The clearance process is strictly governed by rules and regulations derived from Federal statute and executive orders. It involves a thorough examination of your life history and fitness to safeguard the nation's secrets. Think of this process as the first step in building a bridge of trust between you and the Agency. Candor is an essential ingredient in the establishment of that trust.

The investigation addresses comprehensively one's loyalty to the United States, strength of character, trustworthiness, honesty, reliability, discretion, and soundness of judgment. In addition, it examines one's freedom from conflicting allegiances, potential for coercion, and willingness and ability to abide by regulations governing the use, handling and protection of sensitive information.

The Agency uses a polygraph to check the veracity of information that bears upon the areas listed above. CIA's polygraph examiners are highly trained security professionals, among the world's best in their field. They work closely and carefully with applicants to ensure that the information upon which clearance decisions are based is as accurate as it can be and is guarded with the strictest confidence.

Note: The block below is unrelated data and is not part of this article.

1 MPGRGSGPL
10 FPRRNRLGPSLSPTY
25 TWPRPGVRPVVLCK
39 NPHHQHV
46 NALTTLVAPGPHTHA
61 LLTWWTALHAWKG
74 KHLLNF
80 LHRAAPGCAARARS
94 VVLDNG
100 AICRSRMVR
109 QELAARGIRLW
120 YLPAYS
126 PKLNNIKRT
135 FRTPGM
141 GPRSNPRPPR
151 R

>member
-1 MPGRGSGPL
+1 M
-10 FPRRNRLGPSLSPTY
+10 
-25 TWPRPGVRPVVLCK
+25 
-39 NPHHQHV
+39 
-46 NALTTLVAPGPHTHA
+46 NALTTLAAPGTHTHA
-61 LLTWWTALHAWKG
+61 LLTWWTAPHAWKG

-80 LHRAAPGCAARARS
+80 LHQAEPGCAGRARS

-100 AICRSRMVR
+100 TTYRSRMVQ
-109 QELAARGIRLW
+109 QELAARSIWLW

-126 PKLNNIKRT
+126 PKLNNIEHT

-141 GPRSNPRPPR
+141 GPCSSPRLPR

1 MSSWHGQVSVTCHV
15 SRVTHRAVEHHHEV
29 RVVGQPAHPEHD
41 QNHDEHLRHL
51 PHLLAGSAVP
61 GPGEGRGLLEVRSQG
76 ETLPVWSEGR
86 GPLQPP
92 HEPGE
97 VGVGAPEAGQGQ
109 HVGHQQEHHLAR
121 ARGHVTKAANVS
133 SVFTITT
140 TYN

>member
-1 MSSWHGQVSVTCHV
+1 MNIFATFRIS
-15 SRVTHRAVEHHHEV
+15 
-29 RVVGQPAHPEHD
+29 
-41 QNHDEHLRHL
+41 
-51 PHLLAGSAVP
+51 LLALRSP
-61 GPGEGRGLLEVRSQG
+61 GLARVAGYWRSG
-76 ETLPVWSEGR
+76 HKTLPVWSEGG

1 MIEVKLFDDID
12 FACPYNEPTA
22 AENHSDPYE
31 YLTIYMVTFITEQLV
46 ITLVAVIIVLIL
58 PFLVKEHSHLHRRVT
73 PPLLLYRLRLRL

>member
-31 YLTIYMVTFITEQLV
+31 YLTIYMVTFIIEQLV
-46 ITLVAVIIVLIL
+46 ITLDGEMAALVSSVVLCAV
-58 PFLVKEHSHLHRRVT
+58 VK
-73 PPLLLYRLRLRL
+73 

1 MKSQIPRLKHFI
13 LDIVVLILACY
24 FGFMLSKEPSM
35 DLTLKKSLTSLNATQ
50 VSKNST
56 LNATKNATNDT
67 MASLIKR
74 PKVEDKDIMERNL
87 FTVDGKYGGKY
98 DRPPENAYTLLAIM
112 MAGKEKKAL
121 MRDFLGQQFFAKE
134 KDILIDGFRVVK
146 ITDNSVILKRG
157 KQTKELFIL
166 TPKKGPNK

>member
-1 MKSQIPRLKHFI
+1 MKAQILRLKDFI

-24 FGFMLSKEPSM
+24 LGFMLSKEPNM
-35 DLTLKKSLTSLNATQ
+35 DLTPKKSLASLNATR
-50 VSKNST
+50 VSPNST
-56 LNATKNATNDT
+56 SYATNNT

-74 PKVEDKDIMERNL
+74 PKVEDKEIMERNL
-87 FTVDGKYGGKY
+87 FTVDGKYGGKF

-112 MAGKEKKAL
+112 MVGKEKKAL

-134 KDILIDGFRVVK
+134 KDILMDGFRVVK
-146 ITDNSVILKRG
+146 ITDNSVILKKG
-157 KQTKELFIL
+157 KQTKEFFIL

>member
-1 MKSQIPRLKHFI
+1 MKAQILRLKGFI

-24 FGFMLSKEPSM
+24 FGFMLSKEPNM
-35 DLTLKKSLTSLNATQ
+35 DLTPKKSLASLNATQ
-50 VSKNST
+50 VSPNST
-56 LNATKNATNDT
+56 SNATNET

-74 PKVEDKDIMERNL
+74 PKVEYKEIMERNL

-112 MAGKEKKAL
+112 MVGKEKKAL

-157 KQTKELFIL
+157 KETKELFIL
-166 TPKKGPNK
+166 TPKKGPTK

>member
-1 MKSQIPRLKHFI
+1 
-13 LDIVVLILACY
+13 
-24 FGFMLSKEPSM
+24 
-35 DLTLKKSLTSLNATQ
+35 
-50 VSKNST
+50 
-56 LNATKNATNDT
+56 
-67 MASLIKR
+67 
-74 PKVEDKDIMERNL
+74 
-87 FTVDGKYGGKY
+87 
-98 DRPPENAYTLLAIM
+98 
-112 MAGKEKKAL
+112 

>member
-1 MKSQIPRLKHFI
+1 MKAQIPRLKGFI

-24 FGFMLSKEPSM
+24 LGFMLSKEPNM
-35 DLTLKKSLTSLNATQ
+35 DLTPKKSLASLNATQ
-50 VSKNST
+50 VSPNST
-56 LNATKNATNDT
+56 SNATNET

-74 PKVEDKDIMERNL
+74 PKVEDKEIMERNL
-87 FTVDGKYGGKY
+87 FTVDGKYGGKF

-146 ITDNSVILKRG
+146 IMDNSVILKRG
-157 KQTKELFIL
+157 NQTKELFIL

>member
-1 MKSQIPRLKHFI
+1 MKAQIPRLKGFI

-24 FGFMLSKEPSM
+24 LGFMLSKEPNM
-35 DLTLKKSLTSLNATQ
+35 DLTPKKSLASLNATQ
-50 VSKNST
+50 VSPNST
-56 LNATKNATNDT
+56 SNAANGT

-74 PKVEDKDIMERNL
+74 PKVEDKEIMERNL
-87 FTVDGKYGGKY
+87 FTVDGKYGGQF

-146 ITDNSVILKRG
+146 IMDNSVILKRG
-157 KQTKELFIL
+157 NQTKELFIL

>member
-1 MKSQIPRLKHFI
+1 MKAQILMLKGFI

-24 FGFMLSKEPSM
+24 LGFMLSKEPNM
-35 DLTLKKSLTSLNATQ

The clearance process can be lengthy. Since the Agency actively recruits people who have expert knowledge of foreign languages and cultures, it is not unusual for our applicants to have numerous foreign contacts. In these cases the investigation must cover more ground, which usually takes more time. Candor is critical to the timely completion of this process.

The hiring process also entails a thorough medical examination of one's mental and physical fitness to perform essential job functions.

You Should Also Note

Your responsibility to adhere to high standards of personal conduct does not end on the first day of employment. CIA employees undergo regular reinvestigations, including periodic polygraph examinations. CIA is an Equal Opportunity Employer. The Agency does not discriminate on the basis of race, color, religion, sex, national origin, disability, age, or sexual orientation in granting, denying, or revoking security clearances.


Posted: May 07, 2009 01:55 PM
Last Updated: Mar 06, 2014 01:46 PM